In California, proactive planning for distributed energy resources

Our power system is outdated – and so are the policies that continue to guide its development. But, California is making big strides in the right direction.

On November 17, California Public Utilities Commissioner Michael Picker issued draft guidance on the implementation of Distribution Resource Plans.

Distribution Resource Plans (commonly known as DRPs) are mandated under Assembly Bill 327, which Governor Jerry Brown signed into law late last year. This law requires investor owned utilities in California to do what every utility should be doing: proactively planning distribution grids for increased deployment of distributed energy resources.

The primary intent of AB 327 is to support California’s statewide energy and environmental goals, including its 2020 and 2050 greenhouse gas emission reduction targets. Through this legislation, utilities must identify optimal locations for the deployment of distributed energy resources (DER), such as distributed generation, advanced inverters, energy storage, and electric vehicles.

To realize mass deployment of DER, the DRPs will guide grid modernization to enable bi-directional power flows, allow greater consumer participation in providing grid services, and create functional markets that appropriately compensate distributed resource owners for the full value of services provided.

According to Commissioner Picker, AB 327’s unprecedented focus on distribution grid planning may lead to the “creation of a new industry model for full and interactive integration of distributed energy resources at a level previously unimagined”.

A new framework for grid planning

The Clean Coalition has long argued that traditional utility distribution system grid planning is inadequate – in terms of visibility and coordination with state policies – to support deployment of DER and other emerging technologies.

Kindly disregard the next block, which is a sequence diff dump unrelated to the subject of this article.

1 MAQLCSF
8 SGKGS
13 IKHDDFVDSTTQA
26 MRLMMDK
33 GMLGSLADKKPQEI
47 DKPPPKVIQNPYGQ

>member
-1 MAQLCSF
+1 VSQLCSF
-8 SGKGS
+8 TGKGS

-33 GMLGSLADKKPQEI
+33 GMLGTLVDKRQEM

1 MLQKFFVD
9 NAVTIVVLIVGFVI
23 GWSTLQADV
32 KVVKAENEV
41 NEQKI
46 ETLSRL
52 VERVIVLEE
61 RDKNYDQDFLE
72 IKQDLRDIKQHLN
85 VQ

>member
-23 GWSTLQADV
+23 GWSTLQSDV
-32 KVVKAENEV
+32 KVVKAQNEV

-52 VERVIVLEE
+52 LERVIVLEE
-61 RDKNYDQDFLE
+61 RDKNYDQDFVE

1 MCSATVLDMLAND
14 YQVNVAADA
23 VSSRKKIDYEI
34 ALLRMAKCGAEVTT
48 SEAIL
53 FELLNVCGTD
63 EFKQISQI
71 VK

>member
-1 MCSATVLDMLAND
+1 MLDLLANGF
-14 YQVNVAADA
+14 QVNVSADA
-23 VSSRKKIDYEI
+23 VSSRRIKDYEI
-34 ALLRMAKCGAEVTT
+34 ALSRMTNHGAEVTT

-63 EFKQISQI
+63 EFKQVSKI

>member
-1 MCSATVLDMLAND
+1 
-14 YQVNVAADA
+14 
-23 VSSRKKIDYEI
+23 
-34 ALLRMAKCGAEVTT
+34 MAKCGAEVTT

The DRP approach builds upon years of Clean Coalition work and incorporates recommendations from our filings (here and here) to significantly improve distribution grid planning.

The draft compliance guidelines require utilities to provide DRPs that include three new analytical frameworks to inform DER planning efforts:

  • Grid integration capacity: The DRPs must detail the ability of the existing grid to accommodate some amount of DER within the distribution network. Grid maps, with detail down to the circuit level, will be made publicly available.
  • Locational value: Utilities must quantify the net benefit, in a given location, DER can provide. All utilities must adopt a unified methodology to assess locational value of DER that considers a variety of criteria, including avoided transmission and distribution grid investments, gains in distribution system operational efficiency, and increased reliability.
  • Growth scenarios: Utilities will create three, ten-year scenarios that project high-growth deployment of DER through 2025, with details on expected siting at the distribution substation level and impacts on distribution planning.

Through the DRP requirements to analyze grid integration capacity, locational value, and growth scenarios, the CPUC is following our methodology to lay the foundation for a distribution grid that is “plug-and-play” for DER.

Putting planning into practice

As part of the DRP process, utilities must demonstrate the integration of locational benefits analysis into distribution planning and operations.